Phase Shift Oscillator
We select the so called phase shift oscillator as a first example as it exemplifies very simply the principles set forth in the previous blog post. The circuit is drawn to show clearly the amplifier and feedback network. The circuit consists of a common source FET amplifier followed by a three section R-C phase shift network. The amplifier stage is self-biased with a capacitor bypassed source resistor Rs and a drain bias resistance RD. The output of the last section is supplied back to the gate. If the loading of the phase-shift network on the amplifier can be assumed to be negligible, a phase shift of 180° between the amplified output voltage Vout and the input voltage Vin at the gate is produced by the amplifier itself. The three-section R-C phase shift network produces an additional phase shift, which is a function of frequency and equals 180° at some frequency of operation. At this frequency the total phase shift from the gate around the circuit and back to gate will be exactly zero. This particular frequency will be the one at which the circuit will oscillate provided that the magnitude of the amplification is sufficiently large. In a FET phase-shift oscillator voltage series feedback [that is, feedback voltage proportional to the output voltage Vout and supplied in series with the input signal at the gate is used.
The frequency of the oscillator output depends upon the values of capacitors C and resistors R used in the phase shift network. Using basic RC circuit analysis technique, it can be shown that the network phase shift is 180° when
Xc = √6 R or 1 / 2∏fc = √6 R or f = 1 / / 2∏ R c √6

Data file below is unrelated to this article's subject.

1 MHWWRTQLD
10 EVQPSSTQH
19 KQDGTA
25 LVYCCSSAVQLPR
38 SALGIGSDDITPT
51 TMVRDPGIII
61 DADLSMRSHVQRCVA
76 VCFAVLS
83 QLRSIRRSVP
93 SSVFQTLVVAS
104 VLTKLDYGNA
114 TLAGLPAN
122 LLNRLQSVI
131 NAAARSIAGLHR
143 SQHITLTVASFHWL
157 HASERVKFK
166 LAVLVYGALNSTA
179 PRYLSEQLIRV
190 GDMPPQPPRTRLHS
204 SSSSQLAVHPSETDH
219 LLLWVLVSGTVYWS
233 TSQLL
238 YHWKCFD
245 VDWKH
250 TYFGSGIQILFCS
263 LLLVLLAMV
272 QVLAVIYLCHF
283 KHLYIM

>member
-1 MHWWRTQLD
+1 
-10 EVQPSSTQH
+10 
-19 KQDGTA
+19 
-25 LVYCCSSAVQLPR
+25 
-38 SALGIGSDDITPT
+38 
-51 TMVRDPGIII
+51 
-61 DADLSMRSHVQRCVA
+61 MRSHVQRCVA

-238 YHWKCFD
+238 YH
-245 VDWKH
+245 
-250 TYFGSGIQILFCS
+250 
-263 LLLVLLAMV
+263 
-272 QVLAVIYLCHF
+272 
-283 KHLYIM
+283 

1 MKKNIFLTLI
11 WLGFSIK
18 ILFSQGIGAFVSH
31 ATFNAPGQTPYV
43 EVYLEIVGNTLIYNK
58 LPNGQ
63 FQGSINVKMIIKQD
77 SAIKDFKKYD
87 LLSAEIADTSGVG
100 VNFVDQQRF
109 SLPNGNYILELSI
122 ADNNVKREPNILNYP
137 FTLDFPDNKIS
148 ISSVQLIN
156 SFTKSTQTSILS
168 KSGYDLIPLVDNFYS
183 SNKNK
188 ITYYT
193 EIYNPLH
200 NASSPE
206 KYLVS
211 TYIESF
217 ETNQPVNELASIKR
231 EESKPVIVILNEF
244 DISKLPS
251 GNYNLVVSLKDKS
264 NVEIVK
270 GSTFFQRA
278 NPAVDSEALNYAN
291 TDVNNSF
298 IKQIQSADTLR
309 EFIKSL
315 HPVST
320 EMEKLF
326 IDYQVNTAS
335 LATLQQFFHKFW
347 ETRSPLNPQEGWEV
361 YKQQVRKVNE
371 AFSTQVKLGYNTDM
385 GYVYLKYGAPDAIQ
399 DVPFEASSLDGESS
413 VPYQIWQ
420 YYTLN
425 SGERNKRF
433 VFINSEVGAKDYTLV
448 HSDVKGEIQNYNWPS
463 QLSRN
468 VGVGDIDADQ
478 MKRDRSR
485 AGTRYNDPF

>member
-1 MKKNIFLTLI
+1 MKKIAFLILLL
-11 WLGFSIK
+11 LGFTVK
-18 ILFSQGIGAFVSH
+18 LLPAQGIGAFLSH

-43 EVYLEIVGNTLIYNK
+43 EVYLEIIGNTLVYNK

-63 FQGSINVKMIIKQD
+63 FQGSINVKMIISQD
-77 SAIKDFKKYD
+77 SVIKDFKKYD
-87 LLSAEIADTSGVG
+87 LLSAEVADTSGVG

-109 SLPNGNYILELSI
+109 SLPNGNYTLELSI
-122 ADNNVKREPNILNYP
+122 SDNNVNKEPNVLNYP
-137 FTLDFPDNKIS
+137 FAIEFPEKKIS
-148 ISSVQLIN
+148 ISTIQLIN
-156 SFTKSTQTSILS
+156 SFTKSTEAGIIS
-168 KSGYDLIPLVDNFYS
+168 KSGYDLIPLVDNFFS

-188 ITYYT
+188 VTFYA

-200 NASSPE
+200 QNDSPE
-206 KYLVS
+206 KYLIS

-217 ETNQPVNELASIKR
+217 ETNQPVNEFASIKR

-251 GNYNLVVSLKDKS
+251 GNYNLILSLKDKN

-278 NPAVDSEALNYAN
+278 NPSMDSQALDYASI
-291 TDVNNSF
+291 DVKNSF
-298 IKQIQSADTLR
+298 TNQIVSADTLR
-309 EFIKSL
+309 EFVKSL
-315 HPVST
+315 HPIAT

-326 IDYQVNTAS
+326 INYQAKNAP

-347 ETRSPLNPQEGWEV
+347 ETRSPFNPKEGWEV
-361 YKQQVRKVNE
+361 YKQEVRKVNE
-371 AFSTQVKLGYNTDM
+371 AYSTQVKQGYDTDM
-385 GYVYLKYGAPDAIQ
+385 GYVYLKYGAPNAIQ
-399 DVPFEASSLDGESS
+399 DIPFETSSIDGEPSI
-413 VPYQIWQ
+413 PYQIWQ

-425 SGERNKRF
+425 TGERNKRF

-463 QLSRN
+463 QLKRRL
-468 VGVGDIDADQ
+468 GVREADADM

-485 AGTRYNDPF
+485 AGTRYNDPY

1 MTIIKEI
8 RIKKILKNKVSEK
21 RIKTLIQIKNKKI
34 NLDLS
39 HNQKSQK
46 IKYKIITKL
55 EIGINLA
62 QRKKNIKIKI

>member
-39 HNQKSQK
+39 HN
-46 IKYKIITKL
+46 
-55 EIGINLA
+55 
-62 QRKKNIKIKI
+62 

The frequency can be adjusted over a wide range if variable capacitors are used.As well as phase shifting, the R-C network attenuates the amplifier output. Network analysis shows that when the necessary phase shift of 180° is obtained, this network attenuates the output voltage by a factor of 1/29. This means that the amplifier must have a voltage gain of 29 or more. When the amplifier voltage gain is 29 and feedback factor of R-C network, β= 1/29 then the loop gain is β A = 1, the amplifier phase shift of – 180° combined with the network phase shift of + 180° gives a loop phase shift of zero. Both of these conditions are necessary to satisfy the Barkhausen criteria. If the amplifier gain is much greater than 29, the oscillator output waveform is likely to be distorted. When the gain is slightly greater than 29, the output is usually a reasonably pure sinusoidal.
The advantages and disadvantages of phase shift oscillators are given below :
- It is cheap and simple circuit as it contains resistors and capacitors (not bulky and expensive high-value inductors).
- It provides good frequency stability.
- The phase shift oscillator circuit is much simpler than the Wien bridge oscillator circuit because it does not need negative feedback and the stabilization arrangements.
- The output is sinusoidal that is quite distortion free.
- They have a wide frequency range (from a few Hz to several hundred kHz).
- They are particularly suitable for low frequencies, say of the order of 1 Hz, as these frequencies can be easily obtained by using R and C of large values.
- The output is small. It is due to smaller feedback.
- It is difficult for the circuit to start oscillations as the feedback is usually small.
- The frequency stability is not as good as that of Wien bridge oscillator.
- It needs high voltage (12 V) battery so as to develop sufficiently large feedback voltage.
FET phase-shift oscillator is used for generating signals over a wide frequency range. The frequency may be varied from a few Hz to 200 Hz by employing one set of resistors with three capacitors ganged together to vary over a capacitance range in the 1 : 10 ratio. Similarly the frequency ranges of 200 Hz to 2 kHz, 2 kHz to 20 kHz and 20 kHz to 200 kHz can be obtained by using other sets of resistors.